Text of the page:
Background

Sewage sludge generated in urban WWTP (Wastewater Treatment Plants) is a complex heterogeneous mixture of micro-organisms, inorganic materials and organic substances, which is classified as a non-hazardous waste. The organic substances that are typically found in sewage sludge include composite molecules like proteins, lipids, polysaccharides, plant macromolecules with phenolic structures or aliphatic structures, along with different organic micro-pollutants.

In terms of resource recovery, the two components in sludge that can be recycled in a technically and economically feasible way are nutrients (primarily nitrogen and phosphorus) and energy. There are several technologies available to recover resources from sewage sludge, being the most typical anaerobic digestion (AD) and co-digestion with biogas exploitation, incineration and co-incineration with energy recovery, pyrolysis, gasification, and supercritical (wet) oxidation. Biogas produced by means of anaerobic decomposition of sludge is the main source of energy at municipal WWTPs, being commonly exploited by means of cogeneration. The cost for electricity in a WWTP can account in some cases for up to 80% of the operational costs, and the energy obtained thanks to methane released in the anaerobic degradation of sludge can cover close to half of this cost.

In WWTPs, the disposal of sludge can represent up to 50% of its management costs. [1] Sewage sludge must undergo some treatment in order to reduce its volume, to improve its characteristics (e.g. odor elimination or organic matter content reduction) and to reduce the associated health problems (i.e. hygienization). Stabilization with chemicals (e.g. lime) or biological stabilization is different means to achieve the aforementioned objectives. Regarding sludge stabilization in EU, anaerobic digestion (AD) is most commonly used in Spain, UK, Italy, Finland and Slovakia. The general treatment scenario for sludge from urban WWTPs is in situ low-solids or wet anaerobic digestion followed by a dewatering step, in such a way that energy is recovered from sludge and stabilization is attained. Dewatered sludge is then used for several purposes, including land application (agricultural use or not) and the production of construction materials, or otherwise, it is disposed of in landfills. Concerning the management of sludge generated in medium-small sized urban WWTPs (<100,000 p.e. or population equivalents), a quite common scenario consists of dewatering and final disposal in landfill or land application, with no stabilization, no hygienization or no energy recovery by using AD.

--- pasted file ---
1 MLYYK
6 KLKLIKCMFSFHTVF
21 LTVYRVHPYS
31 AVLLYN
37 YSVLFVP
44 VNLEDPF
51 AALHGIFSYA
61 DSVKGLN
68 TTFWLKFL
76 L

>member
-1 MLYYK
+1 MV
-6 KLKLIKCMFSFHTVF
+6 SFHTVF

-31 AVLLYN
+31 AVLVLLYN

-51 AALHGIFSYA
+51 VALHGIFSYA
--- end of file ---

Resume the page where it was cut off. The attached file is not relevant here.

There is a number of medium to small sized urban WWTPs in some Spanish territories that currently apply these management strategies. For example, sludge produced in medium to small sized WWTPs in the region of Murcia represents close to 70% of the total production of 130,000 t/year and it is applied directly on land with no hygienization treatment. According to environmental legislation in force in EU and in terms of environmental sustainability, this management scenario could be improved by means of anaerobic digestion under dry or high-solids conditions prior to disposal.

In this sense LIFE-ANADRY project (Dry anaerobic digestion as an alternative management & treatment solution for sewage sludge) in mesophilic (35ºC) and thermophilic (55ºC) conditions represents an innovative challenge for the treatment of sludge produced in medium to small sized WWTPs (Figure below). This situation represents an environmental problem that can be extrapolated to up to 27% of urban WWTPs with similar characteristics in other countries across Europe.

Schematic description of the environmental problem (current scenario) and the hypothetical scenario (LIFE-ANADRY scenario)

 

Disclaimer

"This project has received funding from the European financial instrument for the Environment (Life+) programme (LIFE14 ENV/ES/000524). The European Comission is neither responsible nor liable for any written content in this website"

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